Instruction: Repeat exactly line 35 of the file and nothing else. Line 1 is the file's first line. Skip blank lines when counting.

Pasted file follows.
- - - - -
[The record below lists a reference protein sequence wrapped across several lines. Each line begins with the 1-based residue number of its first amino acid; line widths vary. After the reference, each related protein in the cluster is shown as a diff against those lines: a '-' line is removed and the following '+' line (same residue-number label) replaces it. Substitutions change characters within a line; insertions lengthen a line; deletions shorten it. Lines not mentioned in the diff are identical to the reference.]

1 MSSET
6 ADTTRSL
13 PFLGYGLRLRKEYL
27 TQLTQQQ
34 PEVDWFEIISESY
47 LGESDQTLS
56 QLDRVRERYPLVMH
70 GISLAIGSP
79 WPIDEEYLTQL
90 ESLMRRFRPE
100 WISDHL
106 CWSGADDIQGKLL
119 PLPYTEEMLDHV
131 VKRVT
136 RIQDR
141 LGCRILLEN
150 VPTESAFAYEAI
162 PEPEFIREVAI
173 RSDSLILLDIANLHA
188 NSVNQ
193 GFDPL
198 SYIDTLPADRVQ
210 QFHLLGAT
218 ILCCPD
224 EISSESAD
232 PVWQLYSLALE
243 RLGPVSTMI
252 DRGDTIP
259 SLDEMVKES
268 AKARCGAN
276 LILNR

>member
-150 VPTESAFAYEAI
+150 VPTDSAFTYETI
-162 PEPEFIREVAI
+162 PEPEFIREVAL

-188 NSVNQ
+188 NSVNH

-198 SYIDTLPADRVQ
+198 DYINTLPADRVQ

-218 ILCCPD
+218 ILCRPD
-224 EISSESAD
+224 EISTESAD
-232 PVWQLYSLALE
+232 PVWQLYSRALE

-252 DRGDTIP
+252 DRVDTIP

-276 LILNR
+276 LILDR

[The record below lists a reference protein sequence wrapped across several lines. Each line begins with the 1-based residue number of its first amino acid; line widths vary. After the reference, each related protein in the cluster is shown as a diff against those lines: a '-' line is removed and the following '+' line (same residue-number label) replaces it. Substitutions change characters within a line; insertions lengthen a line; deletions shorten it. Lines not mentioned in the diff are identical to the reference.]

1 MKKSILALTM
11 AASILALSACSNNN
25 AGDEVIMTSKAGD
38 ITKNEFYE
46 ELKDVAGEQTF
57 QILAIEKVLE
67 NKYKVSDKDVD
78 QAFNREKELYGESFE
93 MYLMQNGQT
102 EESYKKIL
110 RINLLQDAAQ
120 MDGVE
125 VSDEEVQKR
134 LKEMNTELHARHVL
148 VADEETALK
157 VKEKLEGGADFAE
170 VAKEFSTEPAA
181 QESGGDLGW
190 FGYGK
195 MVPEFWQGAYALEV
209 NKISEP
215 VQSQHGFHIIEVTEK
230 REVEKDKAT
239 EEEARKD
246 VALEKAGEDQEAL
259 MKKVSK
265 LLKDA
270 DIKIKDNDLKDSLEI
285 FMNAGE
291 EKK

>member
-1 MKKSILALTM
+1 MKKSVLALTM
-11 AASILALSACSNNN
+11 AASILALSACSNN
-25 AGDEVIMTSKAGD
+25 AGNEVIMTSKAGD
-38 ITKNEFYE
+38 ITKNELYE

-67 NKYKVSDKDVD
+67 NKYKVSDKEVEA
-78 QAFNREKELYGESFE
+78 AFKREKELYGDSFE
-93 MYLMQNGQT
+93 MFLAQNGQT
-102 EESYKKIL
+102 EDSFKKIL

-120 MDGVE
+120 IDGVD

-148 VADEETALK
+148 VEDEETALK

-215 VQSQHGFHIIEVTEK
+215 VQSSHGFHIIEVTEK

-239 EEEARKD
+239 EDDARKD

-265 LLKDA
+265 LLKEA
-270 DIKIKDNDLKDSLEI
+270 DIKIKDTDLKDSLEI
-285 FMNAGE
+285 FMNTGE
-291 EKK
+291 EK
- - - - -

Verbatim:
+150 VPTDSAFTYETI